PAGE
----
There are also two high potential “Gotchas” in this first step. The first lies in underestimating the breadth of each project, thus resulting in constant “on the project” work re-evaluation, reprioritization, and resource changes and reallocations. The second “Gotcha” in large maintenance undertakings are the many, most often small, undocumented “ease of operations” and “improvements” locally initiated by foremen, operators and tradesmen. For the most part, these projects do not make the master Gantt chart for a variety of reasons. But they usually add undocumented variation into the process while always consuming far more resources than initially anticipated. They will “Getcha” every time.


The value of a disciplined planning process is indisputable and is the basic success element of any major process. In major maintenance planning it is Gantt charts and “War Room” follow-up that leads all success. They are both givens. Sequencing major work, planning lockouts, analyzing resource requirements, reviewing equipment and work documentation, and anticipating work interferences are typically planned, rehearsed, and team reviewed.

The “Gotcha” in the planning process is that the Gantt chart and planning process too often becomes an end in itself. Large, colourful charts with carefully drawn and computer generated symbols cover the walls. The plan, as depicted, is flawless. The obvious pitfall, however, is that by the time all the “required” planning and management audits are complete, there is little time and energy left for action and careful follow-up. It is then assumed things will go well. There is also a trust issue. While organizations typically have little trouble reviewing and contributing to the planning process, they hesitate to be proactively involved in the execution side of the equation. It is truly an enigma that will “Getcha” every time.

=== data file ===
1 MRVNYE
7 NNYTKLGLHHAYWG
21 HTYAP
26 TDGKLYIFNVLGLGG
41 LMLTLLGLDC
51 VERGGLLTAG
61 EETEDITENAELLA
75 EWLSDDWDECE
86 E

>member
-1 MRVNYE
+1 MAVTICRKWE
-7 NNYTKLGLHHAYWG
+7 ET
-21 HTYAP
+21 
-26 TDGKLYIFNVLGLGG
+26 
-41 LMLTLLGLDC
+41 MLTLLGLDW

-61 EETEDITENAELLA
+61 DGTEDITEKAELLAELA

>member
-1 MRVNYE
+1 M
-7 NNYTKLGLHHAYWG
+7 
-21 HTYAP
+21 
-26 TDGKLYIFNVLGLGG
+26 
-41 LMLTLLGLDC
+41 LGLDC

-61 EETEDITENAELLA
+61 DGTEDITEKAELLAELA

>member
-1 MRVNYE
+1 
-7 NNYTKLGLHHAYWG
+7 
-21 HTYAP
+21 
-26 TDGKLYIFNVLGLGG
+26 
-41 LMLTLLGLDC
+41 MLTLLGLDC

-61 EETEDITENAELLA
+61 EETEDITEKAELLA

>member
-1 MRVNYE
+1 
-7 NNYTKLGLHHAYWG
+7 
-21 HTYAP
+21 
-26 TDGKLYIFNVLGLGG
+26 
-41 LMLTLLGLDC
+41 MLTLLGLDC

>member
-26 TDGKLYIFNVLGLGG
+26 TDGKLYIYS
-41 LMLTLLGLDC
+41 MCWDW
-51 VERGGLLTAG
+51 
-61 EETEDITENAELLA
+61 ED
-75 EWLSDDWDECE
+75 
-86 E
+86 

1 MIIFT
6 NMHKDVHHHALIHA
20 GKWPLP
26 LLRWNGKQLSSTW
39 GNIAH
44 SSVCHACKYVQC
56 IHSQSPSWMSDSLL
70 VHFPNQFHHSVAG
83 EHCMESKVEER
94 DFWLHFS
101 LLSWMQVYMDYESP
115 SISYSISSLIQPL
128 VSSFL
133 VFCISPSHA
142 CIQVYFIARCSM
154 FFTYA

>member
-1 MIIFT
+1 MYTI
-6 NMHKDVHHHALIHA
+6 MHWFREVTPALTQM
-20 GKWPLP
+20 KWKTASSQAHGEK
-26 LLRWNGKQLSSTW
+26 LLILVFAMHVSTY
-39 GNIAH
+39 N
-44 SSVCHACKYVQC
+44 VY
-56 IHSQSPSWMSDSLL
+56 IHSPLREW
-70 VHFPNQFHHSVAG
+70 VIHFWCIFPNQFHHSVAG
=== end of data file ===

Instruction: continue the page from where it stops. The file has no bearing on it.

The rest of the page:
The second potential “Gotcha” during the planning process is the lack of realism that creeps into such plans. Simply stated, most organizations try to “get too much done,” leaving little time for detailed work-quality auditing, variation improvement validation, or even adequate start-up testing. The plan to start up is as important as both the plan to shut down and the detailed work planning sequence.

The basis for this lethal “Gotcha” is audible; it is the “Can Do” syndrome. “We Can Do It — It’s only a 10-day period and we cannot reduce the scope of the work. We’ve waited all year for this… yada, yada, yada.” (“Gotcha”)


The success element of step three is ensuring that all concerned have “profound” knowledge of each process step. The key is to assume nothing.

There is also no more serious “Gotcha” potential than in assuming people know exactly what to do and how to do it. This is especially true for those infrequent jobs that are, “No problem. It is what we do every day.” The simple facts are that most skilled tradesmen work all year in a firefighting mode, where the primary objective is to simply get production back up and running as soon as possible. Getting a process back up and running is worlds apart from the actions required to reduce process variation and to improve capability.

In the process of major maintenance, one can take nothing for granted. Even one’s best contractors who “have done it 100 times” may not have the same workers, supervisors, or technical support they had in the past. Checking and double-checking is the key element to maintenance success.

Since the presence of detailed job-by-job Work Breakdown Structures (WBS) leads to success, it is not surprising that one of the highest potential “Gotchas” is in assuming know-how and in not developing a WBS for each job. It is simply impossible to follow work progress or to adequately plan preventive action without such detailed planning.